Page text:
Characterising Luminescence Stratigraphies in the Mount Elgon Caves (Chepnaylil Rockshelter and Kiptogot Cave)

Kinnaird, T.C. et al. (2014) Characterising Luminescence Stratigraphies in the Mount Elgon Caves (Chepnaylil Rockshelter and Kiptogot Cave). Technical Report. SUERC, University of Glasgow. (Unpublished)

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This report provides sediment-luminescence stratigraphies for key sedimentary sequences in the Chepnyalil and Kiptogot rockshelters, Mount Elgon, Kenya. Recent excavations in the two aforementioned caves by the National Museum of Kenya have unearthed lithic tool assemblages, which resemble both Middle Stone Age (MSA) and Late Stone Age (LSA) technologies (e.g. levallois and discoi core reduction methods) and typologies (retouched points, bladelets, geometrics; Kiura, 2012). It should be noted that younger assemblages are also found. If the sediment-OSL chronologies reported herein confirm the MSA and LSA typological classification, and by association the implied occupation of the caves, then this provides the first evidence of MSA occupation in this topographically elevated region of East Africa. Furthermore, as environmental proxies indicate that the late Pleistocene to early Holocene was marked by increase aridity, it suggests an important link between the environment and human adaptations, as people moved from lowlands to higher elevation ecosystems. The above observations all stress the need for a detailed sediment-OSL chronology to determine TPQ and TAQ for occupational phases in the Mount Elgon caves, specifically at Chepnyalil and Kiptogot. T. Kinnaird visited the Mount Elgon caves in October 2013 to collect samples for OSL profiling and dating. During fieldwork portable OSL equipment, in combination with field spectrometry, was used to appraise luminescence stratigraphies, and identify the key units for OSL dating. The field objective was to obtain luminescence proxy information from sediment stratigraphies at both Chepnyalil and Kiptogot, and assess this data against existing chronological data (including sediment depositional ages; 15-23 ka, and radiocarbon ages; 3rd - 15th century AD) to determine if maxima/trends in the profiles were suggestive of a prolonged environmental history, indicative of a multiphase occupational history. Sediment-OSL stratigraphies were generated for 8 profiles - 5 from Chepnyalil rockshelter and 3 from Kiptogot cave. The significance of these profiles is that they encompass strata (i) enclosing the lithic MSA?/LSA? typologies (profiles 1 and 2, Chepnyalil), and dated to 15-23 ka (profiles 1 and 2, Chepnyalil), and (iii) strata enclosing the younger occupational materials (profiles 3 and 4, Chepnyalil). Intriguingly, the field data did distinguish each stratigraphic unit, emphasising distinct luminescence packages/or units, and an overall progression in signal intensities with depth, consistent with at least a fourfold model of sediment accumulation. Moreover, through reference to the independent age controls, it was possible to assign discrete packages of sediment in the lower cave at Chepnyalil (Leopards Cave) and in the Kiptogot Cave to temporal units on the basis of their luminescence proxies. Field gamma dose rates were high, between 1.1 and 1.7 mGy a-1, implying that high environmental dose rates would be encountered in the dating samples. Laboratory profiling confirmed the correlations suggested in the field profiling dataset. Furthermore, the laboratory profiling results from the lower and upper units (i and ii, above) at Chepnyalil and Kiptogot, indicated a significant step in stored dose values across this lithological boundary (2-3 Gy vs 18 Gy and above), consistent with a notable unconformity, and the hypothesis that the caves have a prolonged, complex history of occupation. In addition, the calibrated luminescence screening results, indicated the dating samples which could be dated using the conventional quartz SAR approach (the fast component of the quartz OSL signal will register stored doses up to 75-80 Gy, which in the Chepnyalil/Kiptogot environmental settings, is equivalent to 15-20ka), and those that would require higher temperature quartz approaches, and/or, post-IR elevated temperature IRSL protocols on K feldspar. Interestingly, the range in apparent stored dose estimates obtained for the stratigraphies at Chepnyalil and Kiptogot, in this environmental setting, corresponds to luminescence ages between 200 yrs BP and 25 ka BP, providing further confirmation of a prolonged environmental chronology, and suggesting a complex, multiphase occupational history. Finally, quartz SAR OSL analyses, and preliminary K feldspar post-IR elevated temperature IRSL measurements, provide the means to construct sediment-OSL chronologies for the stratigraphies at Chepnyalil and Kiptogot. It must be noted that full quantitative luminescence dating was restricted to five samples. Four out of the five samples produced finite quartz SAR ages - 5.8 ± 0.4 ka (SUTL2613), 6.7 ± 0.4 ka (SUTL2620), 0.19 ± 0.01 ka (AD 1830 ± 10, SUTL2626) and 4.6 ± 0.3 ka (SUTL2627). The fifth sample (SUTL2612) returned normalised OSL signals larger than the saturation limit of the dose response curve. A minimum age estimate of > 20 ka is suggested for this sample. The depositional ages reported here for Chepnyalil (SUTL2612 and 2613) verify that the lower units (in the position of profile 2), enclosing the lithic assemblages which resemble MSA and LSA technologies, do contain strata of LSA age (the LSA is subdivided into the Terminal Pleistocene, 40-12 ka, early Holocene, 12-8ka, middle Holocene, 8-4.5ka and late Holocene, 4.5-2ka). In contrast, the depositional ages from Kiptogot cave (SUTL2626 and 2627), do not yield LSA-equivalent ages; however, both the field and laboratory profiling datasets, do suggest that the sediment-OSL chronologies extend into the Pleistocene. At present work is underway to characterise the stability of the post-IR IRSL signals over prolonged periods of accumulation/storage; once complete, the report will be updated to include a post-IR IRSL age for SUTL2612. Interestingly, the sediment-luminescence profiles, generated in the field and subsequently calibrated for sensitivities/age in the laboratory, together with the full quantitative luminescence dating analyses, have all verified a prolonged environmental temporal record for the sediments at Chepnyalil and Kiptogot, consistent with a complex, muliti-period occupation of the caves.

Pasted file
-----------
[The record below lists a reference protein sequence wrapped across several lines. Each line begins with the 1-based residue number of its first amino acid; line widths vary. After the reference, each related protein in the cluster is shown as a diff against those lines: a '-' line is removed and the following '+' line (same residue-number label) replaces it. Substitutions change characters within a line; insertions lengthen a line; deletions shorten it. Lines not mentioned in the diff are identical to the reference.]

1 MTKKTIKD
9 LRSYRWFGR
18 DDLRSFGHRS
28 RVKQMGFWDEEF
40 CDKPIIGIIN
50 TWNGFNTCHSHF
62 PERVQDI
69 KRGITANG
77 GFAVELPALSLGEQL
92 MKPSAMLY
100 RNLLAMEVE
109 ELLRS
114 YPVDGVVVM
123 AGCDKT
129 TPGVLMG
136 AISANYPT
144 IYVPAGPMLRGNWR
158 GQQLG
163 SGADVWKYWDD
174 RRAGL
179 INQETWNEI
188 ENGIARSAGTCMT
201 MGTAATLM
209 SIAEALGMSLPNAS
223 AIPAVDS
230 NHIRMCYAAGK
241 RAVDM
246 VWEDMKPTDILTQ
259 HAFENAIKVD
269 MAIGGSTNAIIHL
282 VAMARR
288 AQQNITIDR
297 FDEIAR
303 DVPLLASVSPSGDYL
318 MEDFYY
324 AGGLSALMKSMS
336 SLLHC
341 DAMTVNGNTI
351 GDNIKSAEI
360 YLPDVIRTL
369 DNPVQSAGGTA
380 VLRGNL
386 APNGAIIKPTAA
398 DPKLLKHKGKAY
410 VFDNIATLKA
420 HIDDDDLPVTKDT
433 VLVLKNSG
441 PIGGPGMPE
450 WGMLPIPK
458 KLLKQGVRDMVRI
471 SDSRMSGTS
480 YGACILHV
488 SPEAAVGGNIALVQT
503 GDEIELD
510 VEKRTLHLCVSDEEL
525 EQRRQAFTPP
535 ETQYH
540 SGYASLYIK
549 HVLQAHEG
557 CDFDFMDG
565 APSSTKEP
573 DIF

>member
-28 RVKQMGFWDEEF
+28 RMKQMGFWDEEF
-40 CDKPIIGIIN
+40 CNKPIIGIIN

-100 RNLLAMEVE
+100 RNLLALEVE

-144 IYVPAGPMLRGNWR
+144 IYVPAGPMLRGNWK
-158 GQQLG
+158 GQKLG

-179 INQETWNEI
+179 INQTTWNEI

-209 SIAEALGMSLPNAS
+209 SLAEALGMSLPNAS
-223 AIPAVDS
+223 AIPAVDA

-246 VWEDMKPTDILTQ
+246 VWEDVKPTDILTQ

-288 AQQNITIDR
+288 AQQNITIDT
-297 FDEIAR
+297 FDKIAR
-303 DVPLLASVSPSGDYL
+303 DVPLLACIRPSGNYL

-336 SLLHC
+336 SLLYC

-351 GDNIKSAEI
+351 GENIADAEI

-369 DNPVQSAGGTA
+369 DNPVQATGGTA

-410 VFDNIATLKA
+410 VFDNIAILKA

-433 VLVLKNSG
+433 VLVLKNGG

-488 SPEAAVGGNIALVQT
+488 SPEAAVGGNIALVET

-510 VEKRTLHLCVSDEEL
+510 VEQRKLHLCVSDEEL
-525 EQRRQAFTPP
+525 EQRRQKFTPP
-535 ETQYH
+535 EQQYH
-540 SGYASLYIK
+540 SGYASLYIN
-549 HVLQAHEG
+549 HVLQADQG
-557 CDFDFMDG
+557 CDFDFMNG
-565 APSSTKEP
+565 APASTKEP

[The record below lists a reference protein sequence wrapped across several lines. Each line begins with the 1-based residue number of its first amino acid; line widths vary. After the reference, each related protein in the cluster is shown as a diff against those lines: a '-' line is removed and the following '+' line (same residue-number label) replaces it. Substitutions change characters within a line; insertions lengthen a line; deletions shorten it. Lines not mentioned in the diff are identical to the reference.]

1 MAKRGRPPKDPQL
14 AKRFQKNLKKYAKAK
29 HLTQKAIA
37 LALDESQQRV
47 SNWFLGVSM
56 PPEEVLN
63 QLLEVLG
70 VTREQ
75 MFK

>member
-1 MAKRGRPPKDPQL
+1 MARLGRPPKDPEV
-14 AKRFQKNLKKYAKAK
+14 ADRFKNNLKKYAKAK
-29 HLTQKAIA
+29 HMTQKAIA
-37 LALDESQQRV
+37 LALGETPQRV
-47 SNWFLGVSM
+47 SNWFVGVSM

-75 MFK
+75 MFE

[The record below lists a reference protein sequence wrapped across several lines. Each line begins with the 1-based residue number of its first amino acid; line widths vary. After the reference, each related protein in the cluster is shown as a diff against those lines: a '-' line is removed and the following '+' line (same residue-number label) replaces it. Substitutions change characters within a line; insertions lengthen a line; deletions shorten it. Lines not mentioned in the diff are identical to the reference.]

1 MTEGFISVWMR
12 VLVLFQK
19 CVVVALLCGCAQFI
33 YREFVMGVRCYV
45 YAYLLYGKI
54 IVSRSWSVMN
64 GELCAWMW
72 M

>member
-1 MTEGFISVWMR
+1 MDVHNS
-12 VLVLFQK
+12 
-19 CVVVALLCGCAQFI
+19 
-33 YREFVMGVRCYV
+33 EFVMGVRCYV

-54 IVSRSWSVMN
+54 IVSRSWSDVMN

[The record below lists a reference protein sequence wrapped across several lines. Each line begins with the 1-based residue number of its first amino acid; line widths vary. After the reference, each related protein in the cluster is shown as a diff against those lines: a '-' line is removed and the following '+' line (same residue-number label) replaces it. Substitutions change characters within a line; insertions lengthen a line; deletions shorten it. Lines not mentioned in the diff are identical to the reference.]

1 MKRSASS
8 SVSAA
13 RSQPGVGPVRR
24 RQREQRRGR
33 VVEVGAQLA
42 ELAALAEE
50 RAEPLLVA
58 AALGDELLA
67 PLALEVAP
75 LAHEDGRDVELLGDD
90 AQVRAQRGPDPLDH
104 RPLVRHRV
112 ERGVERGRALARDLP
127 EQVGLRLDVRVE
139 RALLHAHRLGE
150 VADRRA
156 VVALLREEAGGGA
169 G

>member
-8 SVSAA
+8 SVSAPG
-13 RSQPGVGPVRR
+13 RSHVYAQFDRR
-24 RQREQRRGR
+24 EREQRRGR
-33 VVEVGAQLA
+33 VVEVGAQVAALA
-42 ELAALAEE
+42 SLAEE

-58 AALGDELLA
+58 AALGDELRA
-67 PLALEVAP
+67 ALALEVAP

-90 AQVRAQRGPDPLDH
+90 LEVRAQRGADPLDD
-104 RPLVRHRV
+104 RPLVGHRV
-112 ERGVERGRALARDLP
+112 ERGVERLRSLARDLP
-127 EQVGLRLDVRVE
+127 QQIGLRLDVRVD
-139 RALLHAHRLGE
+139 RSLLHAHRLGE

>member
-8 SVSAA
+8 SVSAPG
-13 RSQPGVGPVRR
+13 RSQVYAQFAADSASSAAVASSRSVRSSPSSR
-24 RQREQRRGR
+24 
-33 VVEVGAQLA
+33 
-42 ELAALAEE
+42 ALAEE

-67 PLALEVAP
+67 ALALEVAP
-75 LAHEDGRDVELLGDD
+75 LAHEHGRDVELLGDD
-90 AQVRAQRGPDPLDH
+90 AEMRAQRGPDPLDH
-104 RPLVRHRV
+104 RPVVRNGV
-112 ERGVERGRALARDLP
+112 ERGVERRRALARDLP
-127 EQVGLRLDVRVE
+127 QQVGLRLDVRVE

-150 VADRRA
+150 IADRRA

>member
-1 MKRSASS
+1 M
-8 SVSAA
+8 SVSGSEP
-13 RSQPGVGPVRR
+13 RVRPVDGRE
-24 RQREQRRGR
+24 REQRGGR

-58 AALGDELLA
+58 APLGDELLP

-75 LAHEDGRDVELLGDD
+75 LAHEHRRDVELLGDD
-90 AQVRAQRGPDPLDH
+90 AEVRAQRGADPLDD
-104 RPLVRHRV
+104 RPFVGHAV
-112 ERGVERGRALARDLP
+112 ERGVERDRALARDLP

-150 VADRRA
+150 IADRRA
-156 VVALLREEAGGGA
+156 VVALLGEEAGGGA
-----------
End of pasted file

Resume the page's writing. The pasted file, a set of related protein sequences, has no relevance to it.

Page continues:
Item Type:Research Reports or Papers (Technical Report)
Glasgow Author(s) Enlighten ID:Kinnaird, Dr Timothy and Sanderson, Professor David
Authors: Kinnaird, T.C., Kinyanjui, R.N., Ndiema, E.K., Powles, P., Powles, S.H., Powles, C., Walukana, E.M., Watene, P., Jovanelly, T., Kiura, P., Sanderson, D., and Spencer, J. Q.
College/School:College of Science and Engineering > Scottish Universities Environmental Research Centre
Publisher:SUERC, University of Glasgow